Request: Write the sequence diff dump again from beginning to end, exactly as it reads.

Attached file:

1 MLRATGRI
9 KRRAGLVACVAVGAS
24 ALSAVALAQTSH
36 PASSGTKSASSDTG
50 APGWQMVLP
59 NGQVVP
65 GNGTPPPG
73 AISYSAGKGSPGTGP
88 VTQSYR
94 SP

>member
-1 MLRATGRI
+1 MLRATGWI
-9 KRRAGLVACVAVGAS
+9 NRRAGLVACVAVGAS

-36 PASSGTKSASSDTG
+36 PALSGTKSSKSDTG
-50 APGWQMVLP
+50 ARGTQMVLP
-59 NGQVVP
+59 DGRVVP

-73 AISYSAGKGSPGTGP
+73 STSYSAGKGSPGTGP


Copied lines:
1 MLRATGRI
9 KRRAGLVACVAVGAS
24 ALSAVALAQTSH
36 PASSGTKSASSDTG
50 APGWQMVLP
59 NGQVVP
65 GNGTPPPG
73 AISYSAGKGSPGTGP
88 VTQSYR
94 SP

>member
-1 MLRATGRI
+1 MLRATGWI
-9 KRRAGLVACVAVGAS
+9 NRRAGLVACVAVGAS

-36 PASSGTKSASSDTG
+36 PALSGTKSSKSDTG
-50 APGWQMVLP
+50 ARGTQMVLP
-59 NGQVVP
+59 DGRVVP

-73 AISYSAGKGSPGTGP
+73 STSYSAGKGSPGTGP